The Yeshiva University Center for Jewish Law and Contemporary Civilization at Benjamin N. Cardozo School of Law (CJL) will begin receiving applications for its 2013-2015 Graduate Fellowship, a two-year forum for the interdisciplinary exchange of ideas between legal academia and Judaic studies, on February 1, 2013. Ten fellowships will be awarded, each consisting of $8,000 to be distributed over the 2013-14 and 2014-15 academic years.
The CJL Graduate Fellowship aims to bring legal theory into the disciplines of Jewish history and Jewish law. In the general academy, a new methodological connection has been forged over the last few decades between the disciplines of history and law, largely through the importation of legal theory into the study of history and comparative law. Legal history has raised the level of academic discourse both for historians and legal theorists, pushing both to consider important factors once outside their respective disciplines. This interdisciplinary sophistication, already mainstream in other fields of study, will play an important role in the future of Jewish studies.
The Graduate Fellowship fosters a community of impressive and accomplished PhD candidates in various disciplines of Jewish studies. Each fellow offers a unique perspective and provides a distinctive contribution to the nascent field of Jewish law and legal theory. In addition to working closely with other fellows and gaining literacy in legal theory and its application to the study of Jewish texts, fellows interact regularly with prominent scholars, both in Judaic studies and legal theory, and participate in the CJL’s growing community of interdisciplinary discourse.
In the first year, graduate fellows take an eleven-session seminar on legal theory led by Suzanne Last Stone, director of CJL. The seminar is carefully designed to introduce students to the essential questions and problems of legal theory that are relevant to an examination of Jewish texts and Jewish history. We spend the first part of the first year seminar on acquiring a common vocabulary and learning the basics of legal theory. We cover the two major theories of law: positivism and natural law and then concentrate on a hybrid of these three: the common law and one of its modern offshoots (historical jurisprudence). We also learn the two major theories of adjudication: formalism and realism. In this section of the seminar, we will test our knowledge by applying these theories to rabbinic texts. Categorizing rabbinic texts in this way is not the final goal of the seminar; it is, rather, a pedagogic exercise to help illuminate and concretize the theories. We will then move on to “the interpretive turn” in jurisprudence, exploring more contemporary versions of the main theories we have covered.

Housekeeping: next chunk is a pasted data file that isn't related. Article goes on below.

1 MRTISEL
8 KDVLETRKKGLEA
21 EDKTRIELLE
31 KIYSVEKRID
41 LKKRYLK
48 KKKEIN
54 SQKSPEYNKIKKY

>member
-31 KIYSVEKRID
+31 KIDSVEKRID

In addition to the legal theory seminar, first-year fellows also attend two seminars devoted to the integration of Jewish studies and legal theory. These “integration seminars” are led by prominent Jewish studies scholars. During the 2012-2013 academic year, integration seminars are being led by Christine Hayes (Religion, Yale University) and Yair Lorberbaum (Law, Bar-Ilan University).
The second year curriculum, which consists of eleven sessions, focuses on interdisciplinary studies, including law and culture, law and history, law and language, law and anthropology, and law and theology. The goal of the seminar is to enable fellows to carve their own interdisciplinary bridge with legal theory but that is not possible until they have assimilated the basics of legal theory itself.
Because a major goal of the seminar is to create an intellectual community, fellows are expected to work together and to share their own work with one another. In the first year of the seminar, fellows team up in pairs and select several primary texts from a larger group that are provided at the beginning of the seminar, and present the texts in light of the theories we have learned. In addition, fellows share with the group what they are currently working on and give the group a sense of the state of methodological inquiry in their particular field, whether that is history, Talmud, philosophy, etc. Fellows are expected to present a paper at the Graduate Conference, which is held at the end of the second year. During the second year, fellows work together on that paper by, first, examining the primary sources together and then suggesting ways to expand one’s approach through the resources of legal theory.
1. Completed application form. Applications should be submitted electronically to firstname.lastname@example.org.
2. Current Resume
3. Letter of recommendation from a professor with whom you work closely (preferably your advisor). Letters of recommendation should be submitted electronically by the recommender to email@example.com.